Let me tell you what: it's been a busy couple of months for me, Kendall Moorehead. Once word got out about how my team of ghost huntresses had helped a 150-year-old spirit that was trapped in city hall pass into the light, well, everyone and his brother has stopped us with a ghost story or two to tell. Being official ghost huntresses has made me and my friends—Celia, Taylor, and Becca—the talk of the town, and we've garnered a ton of attention. (Not all of it is positive, especially the dirty looks and ill treatment from school beeyotch Courtney Langdon and her flock of followers. However, I think that has more to do with the fact that I'm now dating her ex-boyfriend—and Taylor's twin brother—Jason Tillson.)

It's sort of hard to have a boyfriend when all of your weekends are filled with visits to Radisson's most historic—and often haunted—locations, the mustiest and dustiest of basements, and the homes of some lonely and weird townspeople. Like the one we're in right now.

I shift on the antique couch and clear my throat to ease the tension in my tight chest. I don't think that Mrs. Lockhart is one of those weirdoes we've been running into lately—the kind who wear tinfoil hats and sleep in their bathtubs for fear that things are watching them—because she was a kindergarten teacher in Radisson for years and schooled all three of my friends. However, the woman is definitely broken-hearted and forlorn. The sadness radiating from her is palpable, and I can feel it in the depths of my being like the heat from a well-stoked fire.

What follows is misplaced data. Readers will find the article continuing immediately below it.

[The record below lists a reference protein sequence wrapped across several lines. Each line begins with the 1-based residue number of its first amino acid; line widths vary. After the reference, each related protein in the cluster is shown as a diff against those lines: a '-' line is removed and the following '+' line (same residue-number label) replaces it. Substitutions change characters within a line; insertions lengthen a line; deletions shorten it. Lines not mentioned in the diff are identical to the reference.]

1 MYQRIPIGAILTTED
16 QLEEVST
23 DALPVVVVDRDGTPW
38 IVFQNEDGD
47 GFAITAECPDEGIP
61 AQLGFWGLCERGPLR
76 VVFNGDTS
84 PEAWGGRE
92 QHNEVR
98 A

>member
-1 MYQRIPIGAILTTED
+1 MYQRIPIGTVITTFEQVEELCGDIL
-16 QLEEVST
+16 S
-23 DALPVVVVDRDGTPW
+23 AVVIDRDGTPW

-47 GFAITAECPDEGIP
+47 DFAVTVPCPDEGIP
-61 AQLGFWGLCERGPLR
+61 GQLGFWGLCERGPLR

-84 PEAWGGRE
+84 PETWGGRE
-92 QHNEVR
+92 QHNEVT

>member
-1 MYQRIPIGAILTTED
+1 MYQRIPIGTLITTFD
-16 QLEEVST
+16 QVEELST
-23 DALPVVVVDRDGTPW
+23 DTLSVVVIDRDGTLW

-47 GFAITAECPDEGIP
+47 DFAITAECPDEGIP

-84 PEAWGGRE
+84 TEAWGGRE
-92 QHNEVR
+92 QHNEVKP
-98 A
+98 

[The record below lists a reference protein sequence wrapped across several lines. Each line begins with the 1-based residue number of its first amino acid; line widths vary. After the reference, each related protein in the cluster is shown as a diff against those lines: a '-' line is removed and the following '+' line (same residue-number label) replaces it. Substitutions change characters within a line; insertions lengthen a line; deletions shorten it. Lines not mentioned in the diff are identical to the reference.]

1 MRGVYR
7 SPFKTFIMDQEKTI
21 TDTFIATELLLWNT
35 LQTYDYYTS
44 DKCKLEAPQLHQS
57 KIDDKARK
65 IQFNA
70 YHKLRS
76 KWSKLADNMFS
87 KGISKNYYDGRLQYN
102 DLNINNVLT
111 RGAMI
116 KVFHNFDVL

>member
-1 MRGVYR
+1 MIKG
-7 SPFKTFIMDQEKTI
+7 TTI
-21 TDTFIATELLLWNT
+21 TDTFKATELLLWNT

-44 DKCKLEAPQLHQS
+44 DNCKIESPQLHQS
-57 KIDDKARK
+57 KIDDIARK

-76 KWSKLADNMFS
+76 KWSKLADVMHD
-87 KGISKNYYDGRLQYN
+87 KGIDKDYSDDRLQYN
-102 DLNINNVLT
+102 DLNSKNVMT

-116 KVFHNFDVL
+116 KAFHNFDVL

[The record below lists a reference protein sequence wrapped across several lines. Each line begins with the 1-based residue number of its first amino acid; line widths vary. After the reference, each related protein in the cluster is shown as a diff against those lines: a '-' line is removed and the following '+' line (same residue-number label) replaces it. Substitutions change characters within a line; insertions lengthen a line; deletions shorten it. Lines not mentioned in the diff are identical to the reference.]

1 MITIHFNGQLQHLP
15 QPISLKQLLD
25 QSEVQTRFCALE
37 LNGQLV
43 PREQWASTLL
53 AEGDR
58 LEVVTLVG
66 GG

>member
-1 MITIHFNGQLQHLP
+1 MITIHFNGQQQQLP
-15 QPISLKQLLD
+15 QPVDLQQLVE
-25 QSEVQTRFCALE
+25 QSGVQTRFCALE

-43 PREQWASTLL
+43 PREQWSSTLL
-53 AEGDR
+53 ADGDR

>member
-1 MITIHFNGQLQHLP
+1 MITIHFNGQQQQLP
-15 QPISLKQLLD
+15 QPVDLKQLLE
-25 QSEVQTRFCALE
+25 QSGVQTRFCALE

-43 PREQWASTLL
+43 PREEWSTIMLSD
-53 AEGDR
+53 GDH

I nudge Celia in her ribs with my elbow, and she knows that I'm ready to get down to business.

"So, Mrs. Lockhart, can you tell us again everything that happened with your husband?" Celia says in a very grown-up, professional manner. She flips open her notepad and twirls her Bic between her long fingers.

Becca clicks on the digital recorder and places it on the marble coffee table. She's our sound expert on the team, trying to capture EVPs, electronic voice phenomena. EVPs are the coolest thing ever. I mean, I can hear the spirits' voices in my head, but the digital recorder can actually pick up disembodied voices that answer questions or make statements during our investigations. What we capture can totally back up what I've said. Taylor nods at me and then moves over to where she has the video recorder set up. She's a whiz-bang at anything photography related. That's why she's on the team. Some of the pictures she's captured with the infrared camera and the night vision are a-freakin'-mazing!

Sitting forward, I fold my hands together and listen as Mrs. Lockhart explains why we're here. The older woman dabs her wrinkled eyes with the corner of a lace handkerchief. She sniffs hard and then takes a deep breath.

"Delaney and I went out to Scottsdale last week to visit with our younger daughter, Veronica—our older girl, Evelyn, lives in the main house—and her boys. They're such good boys, those grandsons of mine. Derrick is on the soccer team and Spencer has learned to ride his bike—"

"Yes, ma'am. Now, about Mr. Lockhart, please," I say, trying not to be rude.

"Certainly. As I was saying, we were having a ball at Veronica's. Even to the point where Delaney said he would consider moving out there. I never thought he'd want to leave Georgia. But the weather out in Arizona is simply amazing." Mrs. Lockhart moves behind her ear a stray lock of salt-and-pepper hair that has escaped the tight bun at the base of her neck. I feel a tension at the back of my own neck and wonder if it's empathy with what she's going through or if I slept wrong last night.